Christmas Continued…


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Some more Christmas facts, because, you know, it’s Christmas and who doesn’t love Christmas.

For a few more fun Russian Christmas facts you can watch the video below:



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Can you tell I’m excited?! Christmas is my favourite time of year, and so this week I thought I’d look into how Christmas is celebrated in Russia.

To say there were a few things that surprised me would be an understatement, here’s why…

  • The official Christmas holiday last from the 31st December to the 10th January.
  • Christmas is normally celebrated on the 7th January (because the Russian Orthodox Church uses the Julian calendar).
  • New Years is often seen as more important to Russians – this is when Дед Мороз (Father Frost, who carries a staff) brings the children presents alongside Снегу́рочка (the Snow Maiden).
  • On Christmas Eve, Russians will have a holy supper made up of 12 dishes – one for each of the apostles.
  • Christmas/festive food includes: Kutya (porridge based dish), Kozulya (deer/goat/sheep shaped cookie), goose cooked under a sour cream sauce, and Pagach (Lentan bread).

The cultural differences are blatantly apparent, but there are two things that remain the same no matter the distance – wishing someone a happy new year (С Новым годом) and a merry Christmas (C рождеством)!

Russian Online University


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Last week I shared a video by the Russian Online University. In all honesty, I had stumbled upon the video by accident yet found it to be incredibly interesting and useful. So, this week I decided to dig a little further into the catalogue of videos offered by the ROU – I was not disappointed.

Whilst the channel is aimed at beginners, it is well worth a look. Not only are the ‘lessons’ structured, they are also presented at a good pace and in a manner that doesn’t feel intimidating.

More importantly though, Leo (the host of ROU) isn’t afraid to try out different methods of teaching – linking you to Russian comedy song videos such as this…

In case you’re in any doubt, I thoroughly recommend having a look.

The Russian You Already Know – Cognates


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In light of last week, I decided to carry on brushing up on what I’ve already learnt. This also got me thinking about what Russian I might already know without having actually learnt it, in other words cognates.

Cue this video by Russian Online University:

Not only is it a great vocabulary builder, but an interesting look at the sometimes seemingly rare similarities between Russian and English. Let’s see how many I can find…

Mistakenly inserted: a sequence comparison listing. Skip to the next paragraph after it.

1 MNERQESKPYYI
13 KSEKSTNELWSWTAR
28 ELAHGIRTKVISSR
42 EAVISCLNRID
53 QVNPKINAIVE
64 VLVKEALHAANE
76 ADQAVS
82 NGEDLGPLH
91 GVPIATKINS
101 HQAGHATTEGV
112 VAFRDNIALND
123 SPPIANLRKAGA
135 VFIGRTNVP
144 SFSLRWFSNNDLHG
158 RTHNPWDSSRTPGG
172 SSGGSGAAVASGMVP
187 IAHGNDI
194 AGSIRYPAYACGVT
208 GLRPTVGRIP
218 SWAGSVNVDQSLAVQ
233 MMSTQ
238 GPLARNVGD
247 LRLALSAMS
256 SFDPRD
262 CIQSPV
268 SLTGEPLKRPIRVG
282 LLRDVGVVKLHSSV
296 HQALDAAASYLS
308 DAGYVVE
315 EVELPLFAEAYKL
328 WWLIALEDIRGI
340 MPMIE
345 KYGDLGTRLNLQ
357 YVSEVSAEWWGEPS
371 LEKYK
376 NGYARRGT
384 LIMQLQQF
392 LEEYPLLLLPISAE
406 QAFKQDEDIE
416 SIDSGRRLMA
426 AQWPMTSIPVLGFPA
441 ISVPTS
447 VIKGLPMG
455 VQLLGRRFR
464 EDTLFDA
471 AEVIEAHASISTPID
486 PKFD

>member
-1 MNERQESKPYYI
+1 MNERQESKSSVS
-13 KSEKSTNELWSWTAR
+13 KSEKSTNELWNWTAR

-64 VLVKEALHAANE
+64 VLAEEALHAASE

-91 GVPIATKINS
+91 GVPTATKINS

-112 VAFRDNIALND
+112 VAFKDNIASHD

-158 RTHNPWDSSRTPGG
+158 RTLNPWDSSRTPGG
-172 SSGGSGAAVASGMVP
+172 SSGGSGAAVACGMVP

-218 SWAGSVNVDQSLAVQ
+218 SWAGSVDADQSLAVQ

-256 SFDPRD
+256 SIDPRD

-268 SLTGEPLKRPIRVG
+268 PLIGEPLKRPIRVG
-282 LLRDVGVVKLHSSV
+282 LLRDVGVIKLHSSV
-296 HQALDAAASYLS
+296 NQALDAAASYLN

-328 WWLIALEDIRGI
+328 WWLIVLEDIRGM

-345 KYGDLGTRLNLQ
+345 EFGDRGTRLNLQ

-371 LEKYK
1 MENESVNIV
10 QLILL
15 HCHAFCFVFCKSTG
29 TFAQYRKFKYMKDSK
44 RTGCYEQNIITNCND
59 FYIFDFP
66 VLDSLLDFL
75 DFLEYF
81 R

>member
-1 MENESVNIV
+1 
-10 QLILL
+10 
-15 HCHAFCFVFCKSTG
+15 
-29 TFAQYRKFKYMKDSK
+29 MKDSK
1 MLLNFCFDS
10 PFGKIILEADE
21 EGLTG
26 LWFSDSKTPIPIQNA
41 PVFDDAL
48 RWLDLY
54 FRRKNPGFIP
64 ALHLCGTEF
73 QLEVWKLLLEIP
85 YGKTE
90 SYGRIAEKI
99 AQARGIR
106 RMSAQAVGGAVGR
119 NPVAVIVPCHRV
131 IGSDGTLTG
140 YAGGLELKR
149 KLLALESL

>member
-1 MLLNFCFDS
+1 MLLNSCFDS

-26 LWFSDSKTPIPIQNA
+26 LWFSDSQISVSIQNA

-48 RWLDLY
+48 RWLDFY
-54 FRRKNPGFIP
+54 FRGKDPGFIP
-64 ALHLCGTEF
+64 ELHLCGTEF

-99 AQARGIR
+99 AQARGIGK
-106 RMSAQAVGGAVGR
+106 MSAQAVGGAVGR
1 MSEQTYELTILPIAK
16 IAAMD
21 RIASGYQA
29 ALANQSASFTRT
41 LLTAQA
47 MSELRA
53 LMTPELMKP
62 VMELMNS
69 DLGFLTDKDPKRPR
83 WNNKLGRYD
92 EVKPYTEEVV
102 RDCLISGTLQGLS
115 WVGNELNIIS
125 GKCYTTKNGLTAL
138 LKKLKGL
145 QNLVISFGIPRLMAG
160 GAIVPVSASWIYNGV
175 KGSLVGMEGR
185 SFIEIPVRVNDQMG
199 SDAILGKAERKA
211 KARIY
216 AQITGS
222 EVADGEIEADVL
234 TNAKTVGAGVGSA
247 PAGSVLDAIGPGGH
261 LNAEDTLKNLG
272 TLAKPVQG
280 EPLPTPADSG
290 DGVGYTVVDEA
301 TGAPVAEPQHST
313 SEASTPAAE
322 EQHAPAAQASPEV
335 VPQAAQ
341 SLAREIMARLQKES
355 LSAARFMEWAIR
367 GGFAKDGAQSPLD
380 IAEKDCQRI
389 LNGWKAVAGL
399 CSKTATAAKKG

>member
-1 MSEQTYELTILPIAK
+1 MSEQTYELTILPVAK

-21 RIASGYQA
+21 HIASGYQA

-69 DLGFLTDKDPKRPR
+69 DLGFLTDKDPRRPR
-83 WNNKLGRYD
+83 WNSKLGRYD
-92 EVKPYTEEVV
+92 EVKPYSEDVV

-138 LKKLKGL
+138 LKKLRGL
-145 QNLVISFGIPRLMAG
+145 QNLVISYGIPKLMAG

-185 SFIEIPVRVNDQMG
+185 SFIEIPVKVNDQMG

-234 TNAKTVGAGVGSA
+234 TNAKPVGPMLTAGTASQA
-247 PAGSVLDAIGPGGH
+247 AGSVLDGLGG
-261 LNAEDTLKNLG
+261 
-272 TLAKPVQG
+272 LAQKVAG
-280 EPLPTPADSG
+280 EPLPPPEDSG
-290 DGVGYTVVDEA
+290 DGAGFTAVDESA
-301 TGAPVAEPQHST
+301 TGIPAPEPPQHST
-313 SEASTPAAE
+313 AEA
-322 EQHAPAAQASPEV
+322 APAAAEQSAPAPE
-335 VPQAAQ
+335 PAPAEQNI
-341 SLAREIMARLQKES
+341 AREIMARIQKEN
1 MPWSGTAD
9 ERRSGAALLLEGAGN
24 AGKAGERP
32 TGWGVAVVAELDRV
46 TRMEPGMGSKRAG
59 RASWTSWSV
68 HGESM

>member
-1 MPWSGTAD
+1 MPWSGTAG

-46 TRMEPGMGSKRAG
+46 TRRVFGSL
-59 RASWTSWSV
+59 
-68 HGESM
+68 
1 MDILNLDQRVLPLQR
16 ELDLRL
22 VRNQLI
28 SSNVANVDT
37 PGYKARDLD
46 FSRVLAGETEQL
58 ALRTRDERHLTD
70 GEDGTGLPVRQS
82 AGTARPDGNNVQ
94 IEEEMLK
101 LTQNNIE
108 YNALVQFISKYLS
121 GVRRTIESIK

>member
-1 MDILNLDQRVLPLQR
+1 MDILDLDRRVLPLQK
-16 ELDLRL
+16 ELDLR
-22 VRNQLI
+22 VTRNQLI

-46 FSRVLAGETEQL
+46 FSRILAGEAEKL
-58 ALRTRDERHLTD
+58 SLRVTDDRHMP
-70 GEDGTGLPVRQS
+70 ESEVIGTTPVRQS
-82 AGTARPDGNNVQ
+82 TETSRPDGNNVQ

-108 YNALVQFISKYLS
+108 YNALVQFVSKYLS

Brushing Up


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The value of this week’s brushing up should not be underestimated, and here’s why…

  1. Everyone forgets that language is like any other subject – for things to stick you have to go over them.
  2. You can’t learn to run before you can walk – everyone has to start from the bottom when it comes to language learning, you can’t be fluent unless you know the basics to start with.
  3. There will be things that inevitably you’ve forgotten, rediscovering them counts as progress.

So if there’s just one piece of advice to leave you with this week, it’s this – going back over what you’ve learnt isn’t the same as going backwards!

When One Became Two…and a Bit


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As the title of this post suggests, one week away from my Russian journey has slowly crept up to two and a bit weeks away. Instead of getting into the why’s, I think it would be a far better use of my time to jump straight back into things.

So, over the past few days I’ve been brushing up on my numbers and flicking through a number of really useful websites; particular mention should be made of Russian Plus and RussianLessons.

As for the week ahead, well that will spent much the same way. Word a day will happen as usual, and I might even venture to learn a few Russian colours but for the most part a quick Russian refresher is definitely in order.

Until next time, до свидания!

A Brief Hiatus


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It it is perhaps best to start with the title of this post – A Brief Hiatus. This coming week, I’ll be taking a short break from my Russian – not because I feel I’ve hit a brick wall, or that I am swamped with all the new vocabulary, but instead because the week ahead is looking rather busy for me with work and visiting friends. So no Russian at all? Well maybe I’ll stick to ‘word a day’, but not much more.